So parents should encourage their children and if they cannot, engage with teachers who can guide their young minds so that instead of seeing maths as hard, they see that just this topic is a bit difficult and I can get the skills to know it.


Renewable energy and the race to net-zero carbon emission by 2050 are top priorities for many big oil companies and nations. What are some of the recent developments in this space?

Climate change is one big trouble of our times and the most important problem is that it creates ‘Black swan’ events.

Economic models as well as material resilience and future projections fly out the window. One only needs to look to the recent crisis in Texas where a state not designed for freezing conditions experienced such low temperatures that increased energy demand led to grid overload as well as the failure of engineering systems and materials.

It is also clear that the energy-intensive nature of human development has led to more amounts of CO­­­2 in the atmosphere than is safe. This is why many nations and companies are working to change their current trajectory to steer their energy processes to become carbon neutral – net zero. Recent developments can be broadly divided into three – research, green funding and climate justice.

More research is going into technologies to advance net zero – from materials for sustainability, battery technologies for increased storage, synthetic crude/fuel for engines, carbon capture and sequestration to blue hydrogen, a lot of work is going on in laboratories across the world. This is the space I play in at the moment – my interest is in blue energy technologies and minerals for sustainability.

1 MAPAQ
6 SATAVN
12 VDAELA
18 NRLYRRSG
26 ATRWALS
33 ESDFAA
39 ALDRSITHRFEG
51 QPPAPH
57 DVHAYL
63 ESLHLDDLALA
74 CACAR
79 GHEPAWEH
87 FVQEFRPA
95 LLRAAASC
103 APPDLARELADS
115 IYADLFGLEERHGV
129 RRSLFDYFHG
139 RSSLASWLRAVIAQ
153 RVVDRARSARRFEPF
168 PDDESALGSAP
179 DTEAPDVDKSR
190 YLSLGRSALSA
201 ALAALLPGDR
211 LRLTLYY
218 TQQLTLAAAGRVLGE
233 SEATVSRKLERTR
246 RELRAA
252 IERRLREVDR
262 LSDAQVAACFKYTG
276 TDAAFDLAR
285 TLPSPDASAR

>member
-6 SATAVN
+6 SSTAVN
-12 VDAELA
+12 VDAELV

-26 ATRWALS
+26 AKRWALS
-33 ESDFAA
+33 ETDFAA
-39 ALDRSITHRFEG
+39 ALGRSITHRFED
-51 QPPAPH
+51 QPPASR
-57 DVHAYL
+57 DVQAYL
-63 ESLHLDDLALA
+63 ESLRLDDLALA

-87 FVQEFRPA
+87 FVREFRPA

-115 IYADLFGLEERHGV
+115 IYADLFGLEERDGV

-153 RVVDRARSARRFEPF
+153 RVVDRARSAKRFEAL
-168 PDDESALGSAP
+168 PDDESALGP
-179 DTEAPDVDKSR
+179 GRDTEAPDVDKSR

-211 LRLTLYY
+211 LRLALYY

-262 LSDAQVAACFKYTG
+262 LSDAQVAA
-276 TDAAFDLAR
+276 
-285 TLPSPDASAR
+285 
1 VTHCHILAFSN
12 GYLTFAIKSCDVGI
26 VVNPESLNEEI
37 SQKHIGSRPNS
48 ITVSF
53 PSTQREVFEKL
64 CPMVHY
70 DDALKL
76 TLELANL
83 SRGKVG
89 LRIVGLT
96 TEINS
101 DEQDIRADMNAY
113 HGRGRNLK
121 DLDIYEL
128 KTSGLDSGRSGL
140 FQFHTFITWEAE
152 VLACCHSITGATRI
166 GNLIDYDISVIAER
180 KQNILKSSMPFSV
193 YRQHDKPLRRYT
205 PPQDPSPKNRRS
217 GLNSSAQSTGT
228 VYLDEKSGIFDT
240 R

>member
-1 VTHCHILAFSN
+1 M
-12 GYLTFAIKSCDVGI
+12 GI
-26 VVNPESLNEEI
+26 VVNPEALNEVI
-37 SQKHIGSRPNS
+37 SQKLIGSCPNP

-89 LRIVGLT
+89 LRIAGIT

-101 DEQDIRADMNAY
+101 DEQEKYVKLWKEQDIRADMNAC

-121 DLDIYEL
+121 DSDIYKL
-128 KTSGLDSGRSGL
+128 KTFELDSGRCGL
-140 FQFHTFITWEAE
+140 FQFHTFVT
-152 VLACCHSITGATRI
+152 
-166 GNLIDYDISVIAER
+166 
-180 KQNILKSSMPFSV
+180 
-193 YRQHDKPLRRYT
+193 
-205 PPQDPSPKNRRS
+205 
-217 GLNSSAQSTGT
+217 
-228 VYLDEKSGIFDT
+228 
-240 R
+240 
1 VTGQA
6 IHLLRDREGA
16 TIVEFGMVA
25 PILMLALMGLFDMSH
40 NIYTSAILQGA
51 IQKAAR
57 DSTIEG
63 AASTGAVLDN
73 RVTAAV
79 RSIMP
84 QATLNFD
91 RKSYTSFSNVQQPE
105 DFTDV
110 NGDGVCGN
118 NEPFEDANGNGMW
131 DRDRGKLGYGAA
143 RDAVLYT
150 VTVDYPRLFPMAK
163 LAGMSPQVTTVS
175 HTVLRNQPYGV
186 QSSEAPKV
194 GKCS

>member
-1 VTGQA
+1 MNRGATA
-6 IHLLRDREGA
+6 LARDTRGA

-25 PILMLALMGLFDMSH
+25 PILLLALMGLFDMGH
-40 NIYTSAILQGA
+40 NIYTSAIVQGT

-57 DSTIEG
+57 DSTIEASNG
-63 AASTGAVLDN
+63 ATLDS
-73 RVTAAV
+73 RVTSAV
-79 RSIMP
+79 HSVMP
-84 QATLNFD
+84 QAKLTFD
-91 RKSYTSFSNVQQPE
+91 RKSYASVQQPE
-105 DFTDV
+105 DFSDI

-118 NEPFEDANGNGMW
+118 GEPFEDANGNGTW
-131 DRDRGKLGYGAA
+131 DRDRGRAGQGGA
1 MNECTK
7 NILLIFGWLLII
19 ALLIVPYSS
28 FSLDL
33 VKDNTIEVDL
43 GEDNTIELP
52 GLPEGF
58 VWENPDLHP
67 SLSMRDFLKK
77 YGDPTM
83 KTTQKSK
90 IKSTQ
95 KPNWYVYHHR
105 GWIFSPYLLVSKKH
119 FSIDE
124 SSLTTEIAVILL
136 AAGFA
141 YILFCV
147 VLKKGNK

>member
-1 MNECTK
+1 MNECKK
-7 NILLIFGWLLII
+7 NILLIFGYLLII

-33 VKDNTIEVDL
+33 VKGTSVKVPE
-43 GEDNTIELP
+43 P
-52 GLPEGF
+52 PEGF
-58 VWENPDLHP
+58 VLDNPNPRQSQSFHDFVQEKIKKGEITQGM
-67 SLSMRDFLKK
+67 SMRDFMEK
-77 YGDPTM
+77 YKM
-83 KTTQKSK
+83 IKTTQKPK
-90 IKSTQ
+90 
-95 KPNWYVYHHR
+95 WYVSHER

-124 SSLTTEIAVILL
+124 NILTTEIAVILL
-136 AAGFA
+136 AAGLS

Green funding is a very interesting development in the race to net zero. Large funding bodies like the International Monetary Fund and World Bank are titling more strongly to carbon negative projects. Also, Bill Gates through the climate arm of his foundation is seeking to fund risky but futuristic ideas with high impact potential. Elon Musk recently pledged some money to carbon capture projects.

Climate justice and equitable energy distribution is a really interesting dimension to climate discussions. For developing countries of the world, energy poverty is a challenge as pressing as climate change.

For example, the energy that goes into powering computations for cryptocurrencies is more than the energy used by Ethiopia and Kenya combined. The energy used in California to power televisions alone is more than the energy available to Senegal as a country. These are some interesting developments in this space.


Nigeria’s autogas policy seems an important step in the right direction in deepening domestic gas use. You do not think this is the best policy at the moment for the country. What are your views about what Nigeria could be doing with its gas reserves?

The government’s heart is in the right place but the direction is wrong. It is obvious that natural gas is the perfect transition fuel to meet carbon reduction targets – efficient gas-to-power plants emit 50 – 60 percent less CO2 than coal-powered plants and gas-powered vehicles emit 25 percent less CO­­2 than gasoline-powered vehicles.

For a country with 203 trillion cubic feet (203TCF) of gas in reserves and current production of only 8 Billion cubic feet per day (8 BCF/D), the tone of our strategy should first be value-added exports then gas-to-power. Methane is a great feedstock for various materials ranging from fertilizers, plastics to even synthetic crude.

Domestic utilisation should be kicked off with gas-to-power projects. This solves the electricity challenge for domestic use but also creates a multiplier effect in that we can begin to encourage homegrown industrial activities. Then, attention can be turned towards vehicles.

This Autogas policy should come up at a later time. Nigeria imports most vehicles in the country. We can ban the importation of gasoline-powered vehicles and organically, most vehicles in the country would be gas-powered.